THE GIRL NEXT DOOR – Part 1
“Pat I know you have two bookings tomorrow but there is an important audition at Illustrated at 3pm sharp. Make sure you get there looking gorgeous.”
Illustrated was a magazine that specialised in photo-journalism similar to Picture Post
Sometimes I wondered if Paula, my agent, had any conception of how long it took to get from A to B in London. Half the time I had to take taxis and even then would be sitting, agonising in the back as we got stuck in yet another traffic jam No wonder I had started getting migraines.
All that morning was booked for an ongoing women’s magazine serial where I was meant to be a poor little girl in Paris spotted by this mature couturier and groomed to be his muse. These serials were fun as one had to act, and it appealed to my’ living in a dream’ persona. I also got to wear beautiful gowns, but by the end of a session - with all the changing of clothes, hair styles and make up I was usually exhausted.
After that, I had a straight forward photo shoot at 2pm which usually lasted an hour. How the hell could I get over to Illustrated by 3pm? Of course I couldn’t and when I arrived the auditions were virtually over. The room was full of the most gorgeous creatures including – to my amazement - Marta.
‘You’re late!’ she snapped. I explained I couldn’t help it as my last booking finished at 3pm and I had to cross London.
‘Well you’d better tell someone you’re here – they’ve taken all the names!’
Just then a woman with a clip board came in and I explained what had happened. I said Paula Day had sent me; she told me to wait and disappeared into the interview room. When she returned she said Mr B had finished seeing people but I could pop in briefly. I grimaced at Marta and followed the secretary into the room.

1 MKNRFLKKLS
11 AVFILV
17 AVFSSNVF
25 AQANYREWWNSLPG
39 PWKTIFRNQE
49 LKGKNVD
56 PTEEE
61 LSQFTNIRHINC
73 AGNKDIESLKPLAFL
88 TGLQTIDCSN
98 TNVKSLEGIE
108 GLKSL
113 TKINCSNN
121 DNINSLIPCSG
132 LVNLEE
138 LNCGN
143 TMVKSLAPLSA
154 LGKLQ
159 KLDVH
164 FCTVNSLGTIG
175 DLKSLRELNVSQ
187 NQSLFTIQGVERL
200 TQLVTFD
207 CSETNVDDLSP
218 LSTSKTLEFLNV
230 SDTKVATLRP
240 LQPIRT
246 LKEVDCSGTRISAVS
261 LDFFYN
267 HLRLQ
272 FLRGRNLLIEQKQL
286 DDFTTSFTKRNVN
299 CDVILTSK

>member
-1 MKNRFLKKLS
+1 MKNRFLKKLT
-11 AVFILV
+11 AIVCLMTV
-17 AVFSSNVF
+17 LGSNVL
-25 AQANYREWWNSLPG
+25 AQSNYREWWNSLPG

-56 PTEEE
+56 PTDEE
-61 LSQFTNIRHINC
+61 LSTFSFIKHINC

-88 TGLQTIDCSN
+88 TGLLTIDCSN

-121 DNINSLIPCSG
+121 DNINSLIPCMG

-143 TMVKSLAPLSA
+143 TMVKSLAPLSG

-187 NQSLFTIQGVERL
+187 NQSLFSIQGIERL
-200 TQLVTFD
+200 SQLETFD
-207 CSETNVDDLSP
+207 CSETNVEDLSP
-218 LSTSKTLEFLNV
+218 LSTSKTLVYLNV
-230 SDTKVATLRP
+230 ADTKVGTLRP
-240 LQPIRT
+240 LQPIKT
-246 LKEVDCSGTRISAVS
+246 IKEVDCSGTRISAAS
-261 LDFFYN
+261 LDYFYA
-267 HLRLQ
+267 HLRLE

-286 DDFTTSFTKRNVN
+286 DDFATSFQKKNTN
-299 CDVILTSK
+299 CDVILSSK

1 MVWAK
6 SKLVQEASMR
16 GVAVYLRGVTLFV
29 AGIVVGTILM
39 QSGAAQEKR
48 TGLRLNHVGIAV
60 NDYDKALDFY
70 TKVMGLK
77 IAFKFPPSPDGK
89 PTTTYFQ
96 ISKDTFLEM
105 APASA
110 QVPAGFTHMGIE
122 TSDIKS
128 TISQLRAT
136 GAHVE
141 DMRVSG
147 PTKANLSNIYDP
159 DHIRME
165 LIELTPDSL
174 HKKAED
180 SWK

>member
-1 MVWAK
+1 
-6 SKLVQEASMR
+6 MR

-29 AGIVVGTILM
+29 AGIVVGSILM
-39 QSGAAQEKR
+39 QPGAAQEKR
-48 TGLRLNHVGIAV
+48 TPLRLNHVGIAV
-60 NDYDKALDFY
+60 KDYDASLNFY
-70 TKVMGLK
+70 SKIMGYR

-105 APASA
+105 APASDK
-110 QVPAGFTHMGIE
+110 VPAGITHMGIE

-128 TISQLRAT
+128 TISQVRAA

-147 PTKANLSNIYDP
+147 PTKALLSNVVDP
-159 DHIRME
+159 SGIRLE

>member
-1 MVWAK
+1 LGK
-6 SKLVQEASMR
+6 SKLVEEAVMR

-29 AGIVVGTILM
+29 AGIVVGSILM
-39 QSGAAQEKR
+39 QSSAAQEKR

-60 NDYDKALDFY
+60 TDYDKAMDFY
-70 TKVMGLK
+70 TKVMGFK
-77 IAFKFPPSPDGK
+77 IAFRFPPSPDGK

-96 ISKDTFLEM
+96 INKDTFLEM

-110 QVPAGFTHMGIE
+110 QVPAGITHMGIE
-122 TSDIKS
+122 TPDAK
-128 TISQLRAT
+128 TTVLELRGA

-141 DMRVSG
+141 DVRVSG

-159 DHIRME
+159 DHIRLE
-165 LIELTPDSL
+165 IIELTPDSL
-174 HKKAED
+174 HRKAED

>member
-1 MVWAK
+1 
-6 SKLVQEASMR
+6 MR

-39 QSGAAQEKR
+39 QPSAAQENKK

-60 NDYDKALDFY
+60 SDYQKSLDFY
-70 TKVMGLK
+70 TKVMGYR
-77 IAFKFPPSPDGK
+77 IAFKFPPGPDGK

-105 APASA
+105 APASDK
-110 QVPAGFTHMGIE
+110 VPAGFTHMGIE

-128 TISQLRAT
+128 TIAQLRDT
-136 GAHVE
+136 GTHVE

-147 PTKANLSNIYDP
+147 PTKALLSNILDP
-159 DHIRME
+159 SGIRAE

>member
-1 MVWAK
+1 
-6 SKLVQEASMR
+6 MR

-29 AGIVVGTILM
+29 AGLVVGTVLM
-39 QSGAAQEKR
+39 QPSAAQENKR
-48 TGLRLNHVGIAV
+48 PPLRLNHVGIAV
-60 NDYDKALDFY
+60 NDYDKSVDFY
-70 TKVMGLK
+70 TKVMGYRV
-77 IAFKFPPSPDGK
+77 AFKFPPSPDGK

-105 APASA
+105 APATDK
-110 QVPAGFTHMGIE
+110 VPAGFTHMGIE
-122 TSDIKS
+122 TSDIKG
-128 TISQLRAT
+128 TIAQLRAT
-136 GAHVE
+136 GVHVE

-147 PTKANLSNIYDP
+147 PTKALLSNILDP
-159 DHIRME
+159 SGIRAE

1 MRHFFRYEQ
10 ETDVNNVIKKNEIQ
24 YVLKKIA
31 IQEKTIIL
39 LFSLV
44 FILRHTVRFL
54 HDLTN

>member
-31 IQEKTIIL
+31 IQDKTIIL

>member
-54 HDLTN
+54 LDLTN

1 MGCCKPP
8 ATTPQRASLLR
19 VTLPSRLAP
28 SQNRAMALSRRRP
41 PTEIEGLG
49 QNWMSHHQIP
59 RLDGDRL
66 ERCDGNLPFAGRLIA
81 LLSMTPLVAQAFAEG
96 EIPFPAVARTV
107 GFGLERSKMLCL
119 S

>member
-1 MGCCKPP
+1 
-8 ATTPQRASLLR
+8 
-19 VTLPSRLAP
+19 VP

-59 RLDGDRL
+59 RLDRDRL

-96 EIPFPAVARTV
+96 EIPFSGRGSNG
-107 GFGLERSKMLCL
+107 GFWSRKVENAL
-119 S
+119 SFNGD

The man behind the desk cut short my apologies.
‘Hang on a minute – you could be just what we’re looking for. He made a phone call and shortly two younger men appeared.
‘Sit down and tell us something about yourself.’ I sat down and starting babbling on and apologising at the same time and could feel my cheeks getting pink.
‘Right! What we’re looking for is ‘the girl next door’. He indicated the two men.
‘This is Ben the journalist and Phil the photographer, who you would be working with. The job involves going up to Morecambe next week-end and being photographed with a famous person. If we decide to use you would you be available?’
My week-ends were usually spent pottering round the garden in scruffy clothes but this sounded interesting so I said yes. He asked me to wait outside and I joined Marta.
‘How did you get on?’
‘Well they seemed quite interested.’
‘Listen Pat – we haven’t had a chance to talk for ages. When this is over come round to my house – my mother would like to meet you and we can have a good gossip’
Of course I agreed - I couldn’t say no to Marta after all she had done for me; taking me under her wing and introducing me to Paula, although I was longing to get the train home to Epsom and relax.
The girl with the clip board came in and thanked everyone for coming and asked me to stay behind.
‘I’ll see you in the foyer!’ Marta hissed.
Back in the interview room the man behind the desk was smiling.
‘Congratulations Pat. We‘ve decided you are the right girl for us. You’ll be travelling up with Ben and Phil. Sally will give you all the details. Is there anything you want to ask?’
Er – I should think so!
‘May I ask who the famous person is?’ My imagination was running riot.
‘It’s Wilfred – Wilfred Pickles.’
During the war Wilfred was the first BBC announcer to have a regional accent; he was a Yorkshire man and used to end his broadcasts with
‘and to all the people in the north – good neet!’
Some people, accustomed to the mellifluous tones of such as Alvar Lidell, complained. He was sacked and became a radio celebrity and host of a BBC Programme ‘Have a go!’ which ran from 1946 –1967. His wife Mabel was his partner on the show and one of the many catch phrases was ‘Give ‘im the money Mabel!’
I adjusted my expectations and went to join Marta.